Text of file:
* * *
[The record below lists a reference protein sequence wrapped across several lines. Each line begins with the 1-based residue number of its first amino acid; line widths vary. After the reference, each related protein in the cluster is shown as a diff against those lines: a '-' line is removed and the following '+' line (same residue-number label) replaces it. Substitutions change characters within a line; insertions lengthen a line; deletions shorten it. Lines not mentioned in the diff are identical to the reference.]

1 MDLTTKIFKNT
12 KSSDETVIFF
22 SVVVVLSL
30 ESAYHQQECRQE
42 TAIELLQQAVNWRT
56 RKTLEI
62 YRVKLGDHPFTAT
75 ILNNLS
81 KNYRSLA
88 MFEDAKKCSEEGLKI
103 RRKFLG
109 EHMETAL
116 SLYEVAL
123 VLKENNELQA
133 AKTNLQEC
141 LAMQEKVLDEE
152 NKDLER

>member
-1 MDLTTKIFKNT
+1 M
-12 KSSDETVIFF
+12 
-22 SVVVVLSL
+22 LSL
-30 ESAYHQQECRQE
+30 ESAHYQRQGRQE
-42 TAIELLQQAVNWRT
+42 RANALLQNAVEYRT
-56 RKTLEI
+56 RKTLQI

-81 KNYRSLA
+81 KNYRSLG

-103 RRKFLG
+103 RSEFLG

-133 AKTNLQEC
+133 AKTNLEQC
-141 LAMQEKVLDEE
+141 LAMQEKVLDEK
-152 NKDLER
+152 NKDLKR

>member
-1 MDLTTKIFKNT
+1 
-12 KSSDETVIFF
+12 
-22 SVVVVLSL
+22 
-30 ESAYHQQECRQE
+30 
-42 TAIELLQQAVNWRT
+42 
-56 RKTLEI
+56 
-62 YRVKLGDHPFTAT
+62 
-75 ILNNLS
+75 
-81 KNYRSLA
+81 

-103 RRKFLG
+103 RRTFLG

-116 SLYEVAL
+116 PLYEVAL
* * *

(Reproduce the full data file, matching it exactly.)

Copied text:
[The record below lists a reference protein sequence wrapped across several lines. Each line begins with the 1-based residue number of its first amino acid; line widths vary. After the reference, each related protein in the cluster is shown as a diff against those lines: a '-' line is removed and the following '+' line (same residue-number label) replaces it. Substitutions change characters within a line; insertions lengthen a line; deletions shorten it. Lines not mentioned in the diff are identical to the reference.]

1 MDLTTKIFKNT
12 KSSDETVIFF
22 SVVVVLSL
30 ESAYHQQECRQE
42 TAIELLQQAVNWRT
56 RKTLEI
62 YRVKLGDHPFTAT
75 ILNNLS
81 KNYRSLA
88 MFEDAKKCSEEGLKI
103 RRKFLG
109 EHMETAL
116 SLYEVAL
123 VLKENNELQA
133 AKTNLQEC
141 LAMQEKVLDEE
152 NKDLER

>member
-1 MDLTTKIFKNT
+1 M
-12 KSSDETVIFF
+12 
-22 SVVVVLSL
+22 LSL
-30 ESAYHQQECRQE
+30 ESAHYQRQGRQE
-42 TAIELLQQAVNWRT
+42 RANALLQNAVEYRT
-56 RKTLEI
+56 RKTLQI

-81 KNYRSLA
+81 KNYRSLG

-103 RRKFLG
+103 RSEFLG

-133 AKTNLQEC
+133 AKTNLEQC
-141 LAMQEKVLDEE
+141 LAMQEKVLDEK
-152 NKDLER
+152 NKDLKR

>member
-1 MDLTTKIFKNT
+1 
-12 KSSDETVIFF
+12 
-22 SVVVVLSL
+22 
-30 ESAYHQQECRQE
+30 
-42 TAIELLQQAVNWRT
+42 
-56 RKTLEI
+56 
-62 YRVKLGDHPFTAT
+62 
-75 ILNNLS
+75 
-81 KNYRSLA
+81 

-103 RRKFLG
+103 RRTFLG

-116 SLYEVAL
+116 PLYEVAL